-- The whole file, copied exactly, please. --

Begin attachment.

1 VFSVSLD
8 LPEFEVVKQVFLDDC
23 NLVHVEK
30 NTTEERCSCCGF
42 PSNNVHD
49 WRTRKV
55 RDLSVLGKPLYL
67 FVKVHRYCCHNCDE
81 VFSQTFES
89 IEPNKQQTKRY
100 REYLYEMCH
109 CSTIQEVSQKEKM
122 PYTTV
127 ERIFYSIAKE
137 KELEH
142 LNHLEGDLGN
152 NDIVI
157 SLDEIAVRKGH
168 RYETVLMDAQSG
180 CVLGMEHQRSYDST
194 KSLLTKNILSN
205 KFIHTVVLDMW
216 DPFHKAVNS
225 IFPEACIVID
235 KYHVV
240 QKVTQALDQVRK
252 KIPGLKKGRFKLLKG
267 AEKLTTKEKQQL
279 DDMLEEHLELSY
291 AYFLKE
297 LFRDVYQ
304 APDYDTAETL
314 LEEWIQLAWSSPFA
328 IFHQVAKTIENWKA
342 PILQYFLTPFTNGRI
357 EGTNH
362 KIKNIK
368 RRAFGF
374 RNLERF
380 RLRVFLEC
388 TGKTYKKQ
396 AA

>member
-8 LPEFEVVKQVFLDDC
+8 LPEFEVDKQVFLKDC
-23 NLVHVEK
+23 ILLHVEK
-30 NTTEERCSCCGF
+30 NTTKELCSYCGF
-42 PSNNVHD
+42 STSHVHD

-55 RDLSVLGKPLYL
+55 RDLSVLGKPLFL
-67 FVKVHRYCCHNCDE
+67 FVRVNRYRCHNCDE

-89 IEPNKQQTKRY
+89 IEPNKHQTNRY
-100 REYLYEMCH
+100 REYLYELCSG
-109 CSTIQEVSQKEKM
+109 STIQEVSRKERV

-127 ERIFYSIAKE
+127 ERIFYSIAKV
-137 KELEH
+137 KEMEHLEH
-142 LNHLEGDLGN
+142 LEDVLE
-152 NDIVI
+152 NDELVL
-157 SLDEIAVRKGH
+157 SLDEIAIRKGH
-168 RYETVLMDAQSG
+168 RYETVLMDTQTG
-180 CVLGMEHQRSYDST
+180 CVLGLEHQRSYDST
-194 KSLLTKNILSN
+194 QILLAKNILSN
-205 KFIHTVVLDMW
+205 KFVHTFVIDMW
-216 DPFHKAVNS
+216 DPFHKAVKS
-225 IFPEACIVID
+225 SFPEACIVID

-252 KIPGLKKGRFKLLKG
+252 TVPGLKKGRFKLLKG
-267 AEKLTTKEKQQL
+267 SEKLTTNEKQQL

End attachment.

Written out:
1 VFSVSLD
8 LPEFEVVKQVFLDDC
23 NLVHVEK
30 NTTEERCSCCGF
42 PSNNVHD
49 WRTRKV
55 RDLSVLGKPLYL
67 FVKVHRYCCHNCDE
81 VFSQTFES
89 IEPNKQQTKRY
100 REYLYEMCH
109 CSTIQEVSQKEKM
122 PYTTV
127 ERIFYSIAKE
137 KELEH
142 LNHLEGDLGN
152 NDIVI
157 SLDEIAVRKGH
168 RYETVLMDAQSG
180 CVLGMEHQRSYDST
194 KSLLTKNILSN
205 KFIHTVVLDMW
216 DPFHKAVNS
225 IFPEACIVID
235 KYHVV
240 QKVTQALDQVRK
252 KIPGLKKGRFKLLKG
267 AEKLTTKEKQQL
279 DDMLEEHLELSY
291 AYFLKE
297 LFRDVYQ
304 APDYDTAETL
314 LEEWIQLAWSSPFA
328 IFHQVAKTIENWKA
342 PILQYFLTPFTNGRI
357 EGTNH
362 KIKNIK
368 RRAFGF
374 RNLERF
380 RLRVFLEC
388 TGKTYKKQ
396 AA

>member
-8 LPEFEVVKQVFLDDC
+8 LPEFEVDKQVFLKDC
-23 NLVHVEK
+23 ILLHVEK
-30 NTTEERCSCCGF
+30 NTTKELCSYCGF
-42 PSNNVHD
+42 STSHVHD

-55 RDLSVLGKPLYL
+55 RDLSVLGKPLFL
-67 FVKVHRYCCHNCDE
+67 FVRVNRYRCHNCDE

-89 IEPNKQQTKRY
+89 IEPNKHQTNRY
-100 REYLYEMCH
+100 REYLYELCSG
-109 CSTIQEVSQKEKM
+109 STIQEVSRKERV

-127 ERIFYSIAKE
+127 ERIFYSIAKV
-137 KELEH
+137 KEMEHLEH
-142 LNHLEGDLGN
+142 LEDVLE
-152 NDIVI
+152 NDELVL
-157 SLDEIAVRKGH
+157 SLDEIAIRKGH
-168 RYETVLMDAQSG
+168 RYETVLMDTQTG
-180 CVLGMEHQRSYDST
+180 CVLGLEHQRSYDST
-194 KSLLTKNILSN
+194 QILLAKNILSN
-205 KFIHTVVLDMW
+205 KFVHTFVIDMW
-216 DPFHKAVNS
+216 DPFHKAVKS
-225 IFPEACIVID
+225 SFPEACIVID

-252 KIPGLKKGRFKLLKG
+252 TVPGLKKGRFKLLKG
-267 AEKLTTKEKQQL
+267 SEKLTTNEKQQL